5. Gallbladder? http://www.healthline.com/health/gallbladder-problems-symptoms#1 Let me correct one thing you said about Pataprozole as this is a medication I also am on and have been for a long time to treat acid reflux. It's a proton pump inhibitor type acid reducer and doesn't need to be taken before meals. It's not an acid neutalizer. I take 40 mg in the morning after breakfast and it works quite well for controlling my GERD. It is also used to treat peptic ulcers. I sympathize with you in your frustration about the inattentiiveness of your physician. Changes in the medical delivery system here in the USA have caused primary care physician patient care loads to increase dramtiacally. Now, the doctor has his hand on the door knob as he talks to you, trying to hurry the interaction along in order to get to the next patient.
  6. And these symptoms appeared after you have been trying to eat gluten-free? Or have these been present all along? Is there a chance you have been significantly exposed to some environmental toxin, perhaps in the work place?
  7. What you describe sounds like it could be a nutrient deficiency like low magnesium or one of the B vitamins. Celiac disease results in the mal absorbing of nutrients because of damage to the micro villi that line the small bowel. There is also something called restless body syndrome that is rather a mystery (similar to restless leg syndrome). My wife takes ropinirole for restless leg. It helps.
  8. I think it's pretty common for autoimmune diseases to come in multiples. After all, we are talking about an immune system that is malfunctioning to begin with.
  9. Did anyone see this? http://www.foxnews.com/health/2012/12/05/scientists-aim-to-treat-prevent-diabetes-with-worm-based-therapy/?test=latestnews I wonder if it has promise for Celiac disease?
  10. Hello, Joy. I know it must be frustrating to have so going wrong with you and never seeming to climb out of the hole. I work in a healthcare setting and I can tell you many medical professionals suspect you may never really get rid of MRSA once you have it. You an beat it back so that it goes into hiding ("colonizes") but it's hanging around waiting for an opportune time to make a comeback. Keep your immune system strong through healthy eating and regular exercise. Sounds like you're immune system may be on edge as well with the high ANA and sometimes short-term immuno-suppressant therapy can help with that.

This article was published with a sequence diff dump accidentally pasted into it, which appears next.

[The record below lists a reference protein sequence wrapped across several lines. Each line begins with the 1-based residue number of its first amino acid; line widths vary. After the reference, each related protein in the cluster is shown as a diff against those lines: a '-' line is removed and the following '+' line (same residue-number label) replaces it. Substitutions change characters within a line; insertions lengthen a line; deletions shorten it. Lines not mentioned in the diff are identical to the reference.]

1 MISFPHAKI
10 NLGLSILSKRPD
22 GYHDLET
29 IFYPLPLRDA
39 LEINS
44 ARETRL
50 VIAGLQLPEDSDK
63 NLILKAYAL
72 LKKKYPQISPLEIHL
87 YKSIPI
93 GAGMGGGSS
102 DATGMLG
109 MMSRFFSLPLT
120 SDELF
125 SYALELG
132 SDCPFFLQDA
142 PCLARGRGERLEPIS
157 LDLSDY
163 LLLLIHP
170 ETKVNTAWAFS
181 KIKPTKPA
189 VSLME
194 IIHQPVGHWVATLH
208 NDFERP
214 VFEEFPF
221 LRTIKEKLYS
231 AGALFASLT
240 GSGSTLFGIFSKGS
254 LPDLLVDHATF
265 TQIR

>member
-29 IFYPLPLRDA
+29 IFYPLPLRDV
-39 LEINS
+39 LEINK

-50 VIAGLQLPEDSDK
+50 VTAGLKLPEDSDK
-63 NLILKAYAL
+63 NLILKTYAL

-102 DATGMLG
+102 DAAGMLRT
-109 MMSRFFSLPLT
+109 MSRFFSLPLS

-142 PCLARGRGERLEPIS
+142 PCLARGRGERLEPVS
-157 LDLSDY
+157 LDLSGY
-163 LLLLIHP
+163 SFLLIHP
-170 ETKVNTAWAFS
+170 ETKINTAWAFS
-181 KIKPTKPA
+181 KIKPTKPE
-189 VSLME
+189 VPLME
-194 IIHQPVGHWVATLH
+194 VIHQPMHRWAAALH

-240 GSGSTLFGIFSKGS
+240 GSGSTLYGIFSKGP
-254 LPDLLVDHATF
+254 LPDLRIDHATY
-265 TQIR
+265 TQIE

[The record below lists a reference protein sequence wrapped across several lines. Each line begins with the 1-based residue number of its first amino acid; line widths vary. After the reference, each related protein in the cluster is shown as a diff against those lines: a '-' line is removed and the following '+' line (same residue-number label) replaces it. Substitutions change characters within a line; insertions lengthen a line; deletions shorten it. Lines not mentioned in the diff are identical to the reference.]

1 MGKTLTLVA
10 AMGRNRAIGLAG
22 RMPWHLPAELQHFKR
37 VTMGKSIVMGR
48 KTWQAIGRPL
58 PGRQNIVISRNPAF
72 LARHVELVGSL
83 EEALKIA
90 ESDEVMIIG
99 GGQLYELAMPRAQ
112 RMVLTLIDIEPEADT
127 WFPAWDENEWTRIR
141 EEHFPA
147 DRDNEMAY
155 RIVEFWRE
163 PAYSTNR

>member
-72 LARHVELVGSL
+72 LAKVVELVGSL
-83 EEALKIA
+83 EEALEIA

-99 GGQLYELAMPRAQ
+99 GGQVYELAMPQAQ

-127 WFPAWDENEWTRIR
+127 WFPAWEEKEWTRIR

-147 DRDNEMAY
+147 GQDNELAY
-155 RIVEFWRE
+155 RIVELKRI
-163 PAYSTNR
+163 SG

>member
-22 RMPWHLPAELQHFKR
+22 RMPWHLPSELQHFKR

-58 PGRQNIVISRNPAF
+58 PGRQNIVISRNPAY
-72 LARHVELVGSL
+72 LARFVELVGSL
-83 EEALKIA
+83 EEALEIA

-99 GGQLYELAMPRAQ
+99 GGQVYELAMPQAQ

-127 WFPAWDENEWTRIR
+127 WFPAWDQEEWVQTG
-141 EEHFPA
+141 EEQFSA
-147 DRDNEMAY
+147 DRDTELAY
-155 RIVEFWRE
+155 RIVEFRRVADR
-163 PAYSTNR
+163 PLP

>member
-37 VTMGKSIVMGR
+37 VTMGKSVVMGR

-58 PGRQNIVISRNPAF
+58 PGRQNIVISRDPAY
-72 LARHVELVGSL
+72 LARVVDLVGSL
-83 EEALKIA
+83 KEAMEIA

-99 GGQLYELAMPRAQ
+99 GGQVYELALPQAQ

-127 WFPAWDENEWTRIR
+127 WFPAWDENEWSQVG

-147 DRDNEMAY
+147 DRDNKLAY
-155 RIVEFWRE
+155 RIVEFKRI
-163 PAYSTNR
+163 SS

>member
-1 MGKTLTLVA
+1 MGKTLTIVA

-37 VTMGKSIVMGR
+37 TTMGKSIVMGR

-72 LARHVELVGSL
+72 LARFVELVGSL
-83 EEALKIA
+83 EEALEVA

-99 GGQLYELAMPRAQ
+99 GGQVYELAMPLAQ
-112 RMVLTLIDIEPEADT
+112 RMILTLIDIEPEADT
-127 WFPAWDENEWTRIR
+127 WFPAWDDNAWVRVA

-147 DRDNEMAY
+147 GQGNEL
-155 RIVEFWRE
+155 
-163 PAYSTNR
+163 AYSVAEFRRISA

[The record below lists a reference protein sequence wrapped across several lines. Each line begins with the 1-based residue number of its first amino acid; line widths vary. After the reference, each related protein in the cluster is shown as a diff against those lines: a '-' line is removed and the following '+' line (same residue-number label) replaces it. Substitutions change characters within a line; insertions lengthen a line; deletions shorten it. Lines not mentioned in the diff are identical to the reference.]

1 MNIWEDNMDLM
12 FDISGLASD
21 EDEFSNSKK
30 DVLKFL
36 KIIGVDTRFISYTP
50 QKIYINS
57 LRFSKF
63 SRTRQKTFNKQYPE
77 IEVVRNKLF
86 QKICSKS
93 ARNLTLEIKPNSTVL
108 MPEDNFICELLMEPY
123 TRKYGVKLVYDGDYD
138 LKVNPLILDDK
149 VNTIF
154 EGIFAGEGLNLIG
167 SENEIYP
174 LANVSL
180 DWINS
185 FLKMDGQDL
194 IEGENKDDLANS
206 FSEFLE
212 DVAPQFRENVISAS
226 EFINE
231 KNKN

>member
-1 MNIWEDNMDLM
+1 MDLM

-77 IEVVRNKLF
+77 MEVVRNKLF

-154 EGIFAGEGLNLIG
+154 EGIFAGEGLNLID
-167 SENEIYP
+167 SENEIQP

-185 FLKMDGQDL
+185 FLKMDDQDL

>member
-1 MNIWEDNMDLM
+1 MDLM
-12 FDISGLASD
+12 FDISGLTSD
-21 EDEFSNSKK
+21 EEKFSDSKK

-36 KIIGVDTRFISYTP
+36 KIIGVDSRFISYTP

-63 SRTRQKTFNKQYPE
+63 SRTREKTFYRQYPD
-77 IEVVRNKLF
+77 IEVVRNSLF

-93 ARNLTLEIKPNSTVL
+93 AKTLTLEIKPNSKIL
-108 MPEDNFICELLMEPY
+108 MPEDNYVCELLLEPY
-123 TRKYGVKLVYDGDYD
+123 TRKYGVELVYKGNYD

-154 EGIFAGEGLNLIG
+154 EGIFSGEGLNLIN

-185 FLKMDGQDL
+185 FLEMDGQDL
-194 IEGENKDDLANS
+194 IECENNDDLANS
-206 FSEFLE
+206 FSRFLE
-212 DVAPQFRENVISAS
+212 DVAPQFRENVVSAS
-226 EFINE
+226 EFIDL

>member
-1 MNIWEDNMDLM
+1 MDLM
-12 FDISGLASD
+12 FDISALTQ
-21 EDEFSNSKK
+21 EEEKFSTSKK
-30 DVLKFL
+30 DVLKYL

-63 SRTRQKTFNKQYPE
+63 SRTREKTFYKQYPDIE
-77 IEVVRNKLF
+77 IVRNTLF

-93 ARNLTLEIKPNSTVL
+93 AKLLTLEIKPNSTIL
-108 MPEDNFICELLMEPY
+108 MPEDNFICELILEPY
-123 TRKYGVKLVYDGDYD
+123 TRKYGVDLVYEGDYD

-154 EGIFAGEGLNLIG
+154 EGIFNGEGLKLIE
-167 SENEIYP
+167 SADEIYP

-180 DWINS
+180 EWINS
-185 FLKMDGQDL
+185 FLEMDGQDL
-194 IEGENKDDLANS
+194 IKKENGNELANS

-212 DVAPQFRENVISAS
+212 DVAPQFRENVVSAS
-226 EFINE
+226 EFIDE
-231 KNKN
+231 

11. Okay then, its the ELISA test. When you get the results, don't take it as absolute gospel. There are a number of problems with ELISA testing that can produce inaccurate, misleading results. You should do some research on this issue on the internet. What is really telltale in this regard is if you were to have your blood sample sent to several different labs. What you find is that the results from each lab can vary considerably. The other big issue withe ElISA testing is that the lab results often don't correlate well with what you actually experience in real life symptomatically. For instance, the ELISA test results may indicate you have a strong allergy to peanuts. But when you eat peanuts you suffer not ill effects. Or it may indicate that your are not allergic to soy but you know that every time you use soy you get a gut ache, diarrhea or nasal congestion. So with ELISA testing there can be and usually are some false positives and some false negatives. Having said all that, there is value in ELISA testing. It's a place to start. It gives you things to look for and to challenge or test in your actual day to day eating habits. ELISA testing is more valuable if you can afford to have blood samples drawn and sent more than one lab so you have results from more than one source to compare and contrast.
  12. Is this a blood draw allergy test or a skin prick test? No, the fact that you are eating gluten free will not change the test results as in the testing the various allergens will be introduced either into your blood or your subcutaneous tissues.